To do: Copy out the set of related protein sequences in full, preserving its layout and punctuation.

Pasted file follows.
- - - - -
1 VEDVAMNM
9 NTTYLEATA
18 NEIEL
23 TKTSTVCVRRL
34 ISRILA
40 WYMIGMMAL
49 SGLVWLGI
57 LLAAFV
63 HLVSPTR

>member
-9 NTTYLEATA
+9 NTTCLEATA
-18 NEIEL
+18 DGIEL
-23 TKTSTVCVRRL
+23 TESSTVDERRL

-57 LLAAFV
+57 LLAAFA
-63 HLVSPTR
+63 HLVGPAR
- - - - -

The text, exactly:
1 VEDVAMNM
9 NTTYLEATA
18 NEIEL
23 TKTSTVCVRRL
34 ISRILA
40 WYMIGMMAL
49 SGLVWLGI
57 LLAAFV
63 HLVSPTR

>member
-9 NTTYLEATA
+9 NTTCLEATA
-18 NEIEL
+18 DGIEL
-23 TKTSTVCVRRL
+23 TESSTVDERRL

-57 LLAAFV
+57 LLAAFA
-63 HLVSPTR
+63 HLVGPAR